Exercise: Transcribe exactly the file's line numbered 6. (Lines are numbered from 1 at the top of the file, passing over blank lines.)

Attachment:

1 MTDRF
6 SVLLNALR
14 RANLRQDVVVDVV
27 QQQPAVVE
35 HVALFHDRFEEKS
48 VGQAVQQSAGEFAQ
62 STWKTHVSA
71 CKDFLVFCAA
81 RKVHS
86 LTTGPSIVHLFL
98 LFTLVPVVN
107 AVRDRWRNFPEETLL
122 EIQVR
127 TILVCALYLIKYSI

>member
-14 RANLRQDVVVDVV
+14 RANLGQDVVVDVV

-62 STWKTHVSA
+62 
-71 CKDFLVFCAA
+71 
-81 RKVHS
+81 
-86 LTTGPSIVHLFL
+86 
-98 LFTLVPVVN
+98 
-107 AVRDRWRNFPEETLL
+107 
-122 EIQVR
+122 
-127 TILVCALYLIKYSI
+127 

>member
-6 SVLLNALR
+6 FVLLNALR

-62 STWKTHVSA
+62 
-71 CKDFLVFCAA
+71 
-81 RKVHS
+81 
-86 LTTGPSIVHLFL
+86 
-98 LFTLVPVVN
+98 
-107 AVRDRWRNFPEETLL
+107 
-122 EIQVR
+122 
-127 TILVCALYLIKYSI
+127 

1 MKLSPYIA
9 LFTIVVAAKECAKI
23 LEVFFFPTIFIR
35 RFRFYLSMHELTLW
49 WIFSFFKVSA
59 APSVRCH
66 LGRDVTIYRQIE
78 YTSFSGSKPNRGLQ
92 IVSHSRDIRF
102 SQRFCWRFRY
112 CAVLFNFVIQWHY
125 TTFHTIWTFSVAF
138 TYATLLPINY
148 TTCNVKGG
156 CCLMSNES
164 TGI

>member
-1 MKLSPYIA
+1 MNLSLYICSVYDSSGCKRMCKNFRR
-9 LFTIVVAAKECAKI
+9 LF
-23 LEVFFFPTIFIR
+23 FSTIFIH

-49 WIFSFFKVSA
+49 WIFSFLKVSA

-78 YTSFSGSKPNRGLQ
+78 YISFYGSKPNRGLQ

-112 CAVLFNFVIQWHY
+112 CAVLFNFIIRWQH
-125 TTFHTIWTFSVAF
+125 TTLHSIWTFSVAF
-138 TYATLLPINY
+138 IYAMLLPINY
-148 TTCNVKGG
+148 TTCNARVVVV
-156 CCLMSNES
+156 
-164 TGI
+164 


48 VGQAVQQSAGEFAQ